If you have been in contact with the recipient earlier and you know each other (on some level), then using a simple “Goddag” is perfectly fine. However, if you don’t know the recipient, it would be more appropriate to write “Goddag, Eva”, for instance.“Hej alla” («Hello everybody»)
When addressing several people at the same time, this phrase is a safe bet. “Hej alla” can be used between friends and colleagues or by the boss to address members of his or her staff—it applies to any situation.
In Sweden, it’s generally easier to end an email than to start it. Why? Well, because most Swedes use one single catch-all phrase to end their email. Naturally, however, there are variations for every occasion. Below you will find every phrase you could possibly need to end your Swedish emails in the right way.“Vänliga hälsningar” («best regards»)
This is by far the most common way to sign off an email in Swedish. It’s simple, friendly, and can be used in both formal and informal emails.“Med vänligar hälsningar” («sincerely»)
“Med vänliga hälsningar” is a valediction that carries more warmth than the one above. Translated literally, it means “with kind regards” and is thus used to express cordiality. This phrase is also often shortened to “Mvh”—but the abbreviation is never used in formal emails.“Varma hälsningar” («warm regards»)
Use this phrase only with people you know well. It can be deemed too affectionate if you say “varma hälsningar” to someone you haven’t met.“Bästa hälsningar” («best wishes»)
If you get tired of “vänliga hälsningar”, you can use this phrase instead. It’s professional yet appropriately warm, and it can be used in formal as well as informal emails.“Allt gott” («be well»)
“Allt gott” is an expression borrowed from German and means “be well”. It can come off as too curt if used in a formal email, so make sure to only use it with people you know.
If we go beyond salutations and valedictions, there are plenty more useful phrases that you can use in your Swedish emails to make them sound sophisticated. Here are a few examples:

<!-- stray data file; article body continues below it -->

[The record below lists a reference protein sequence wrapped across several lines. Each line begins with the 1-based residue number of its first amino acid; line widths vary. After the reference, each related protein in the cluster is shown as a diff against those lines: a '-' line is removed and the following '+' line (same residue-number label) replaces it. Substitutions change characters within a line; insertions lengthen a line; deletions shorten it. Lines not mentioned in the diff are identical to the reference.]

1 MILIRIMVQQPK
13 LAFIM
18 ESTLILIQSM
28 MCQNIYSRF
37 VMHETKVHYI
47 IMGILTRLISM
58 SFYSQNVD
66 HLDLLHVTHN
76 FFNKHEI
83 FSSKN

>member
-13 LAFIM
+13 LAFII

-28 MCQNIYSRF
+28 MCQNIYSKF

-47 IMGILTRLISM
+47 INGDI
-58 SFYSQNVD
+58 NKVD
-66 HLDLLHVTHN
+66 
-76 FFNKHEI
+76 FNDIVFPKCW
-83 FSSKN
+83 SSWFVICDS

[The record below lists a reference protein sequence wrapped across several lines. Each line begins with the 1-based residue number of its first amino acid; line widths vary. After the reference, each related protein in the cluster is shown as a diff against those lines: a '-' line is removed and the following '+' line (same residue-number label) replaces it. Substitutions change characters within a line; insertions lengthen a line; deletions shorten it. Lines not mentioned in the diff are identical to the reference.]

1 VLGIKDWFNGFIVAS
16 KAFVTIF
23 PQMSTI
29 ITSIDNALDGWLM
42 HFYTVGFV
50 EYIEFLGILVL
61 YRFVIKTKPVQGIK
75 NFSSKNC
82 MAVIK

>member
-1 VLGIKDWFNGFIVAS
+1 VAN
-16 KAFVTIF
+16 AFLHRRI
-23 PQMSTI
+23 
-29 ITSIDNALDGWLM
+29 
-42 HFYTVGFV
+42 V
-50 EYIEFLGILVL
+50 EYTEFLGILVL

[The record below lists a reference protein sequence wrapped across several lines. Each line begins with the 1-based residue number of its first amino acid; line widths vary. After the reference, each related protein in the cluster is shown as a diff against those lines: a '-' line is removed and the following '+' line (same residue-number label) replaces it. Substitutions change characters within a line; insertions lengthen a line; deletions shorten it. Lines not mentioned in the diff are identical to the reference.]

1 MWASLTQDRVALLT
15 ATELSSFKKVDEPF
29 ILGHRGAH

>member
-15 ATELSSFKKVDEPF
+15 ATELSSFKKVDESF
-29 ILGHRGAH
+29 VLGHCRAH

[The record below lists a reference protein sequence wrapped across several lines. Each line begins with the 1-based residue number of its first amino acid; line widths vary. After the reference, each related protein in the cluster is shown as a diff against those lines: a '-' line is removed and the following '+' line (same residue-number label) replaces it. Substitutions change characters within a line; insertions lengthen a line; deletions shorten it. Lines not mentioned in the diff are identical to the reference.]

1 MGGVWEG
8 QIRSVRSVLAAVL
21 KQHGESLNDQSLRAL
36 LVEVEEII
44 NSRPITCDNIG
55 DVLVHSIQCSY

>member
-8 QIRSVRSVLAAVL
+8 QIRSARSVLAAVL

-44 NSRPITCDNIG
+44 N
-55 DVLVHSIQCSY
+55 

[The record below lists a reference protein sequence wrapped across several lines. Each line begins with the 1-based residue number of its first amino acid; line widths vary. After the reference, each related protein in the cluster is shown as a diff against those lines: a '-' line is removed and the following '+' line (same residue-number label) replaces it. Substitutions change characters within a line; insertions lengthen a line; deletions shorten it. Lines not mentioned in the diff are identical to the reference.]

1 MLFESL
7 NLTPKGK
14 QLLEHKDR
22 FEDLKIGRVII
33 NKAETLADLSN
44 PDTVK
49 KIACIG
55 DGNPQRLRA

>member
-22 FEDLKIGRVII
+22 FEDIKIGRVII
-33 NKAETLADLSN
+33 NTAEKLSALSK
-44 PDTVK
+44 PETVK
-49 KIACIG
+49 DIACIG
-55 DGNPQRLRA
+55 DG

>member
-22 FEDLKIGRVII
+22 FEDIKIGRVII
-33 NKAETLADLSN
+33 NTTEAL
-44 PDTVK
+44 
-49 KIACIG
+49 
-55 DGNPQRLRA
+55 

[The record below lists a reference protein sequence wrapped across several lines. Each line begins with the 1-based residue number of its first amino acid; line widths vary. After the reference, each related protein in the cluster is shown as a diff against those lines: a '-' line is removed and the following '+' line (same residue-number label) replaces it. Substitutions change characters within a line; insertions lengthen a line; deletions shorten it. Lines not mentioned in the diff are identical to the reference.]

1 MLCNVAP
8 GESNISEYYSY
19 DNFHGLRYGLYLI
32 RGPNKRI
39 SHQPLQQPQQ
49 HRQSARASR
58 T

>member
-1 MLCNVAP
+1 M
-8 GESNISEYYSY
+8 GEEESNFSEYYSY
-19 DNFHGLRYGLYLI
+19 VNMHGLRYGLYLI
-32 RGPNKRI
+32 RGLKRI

Of course, not every email must (or should) be serious and sophisticated. When it comes to email communication, there’s lots of room for funny and unserious emails, too. To get you started, here are a few phrases you can use:
Now you have a beginning and an end, and that’s great! But what should you do with everything in between? Scandinavians are generally neat and organized, and therefore you should never send them a messy email. Here are a couple of things to keep in mind when writing an email to a Swede.
Write a relevant subject line: everybody’s inbox is a mess, period. A subject line should therefore be clear, concise, and accurate to avoid any confusion regarding the content or objective of the email.
Choose the appropriate salutation: when meeting in real life, you only have a few seconds to give the right impression. When it comes to email, you only have one line. So, choose the salutation wisely.
Body of text: here’s the main meat of your email. In this section, you should be clear with the specific purpose of the email, and the text should get straight to the point. Remember: Scandinavians are the kings of minimalism, so be concise.
Closing remark: it’s generally a good idea to end the email with an encouraging statement or a question to make sure that your conversation moves forward. For instance, you may write: “If you have any questions, don’t hesitate to reply” or “I’m looking forward to receiving your proposal tomorrow!”.
Valediction: when signing off, you should make sure to use an appropriate valediction that is in line with the tone of the email and your relationship with the recipient.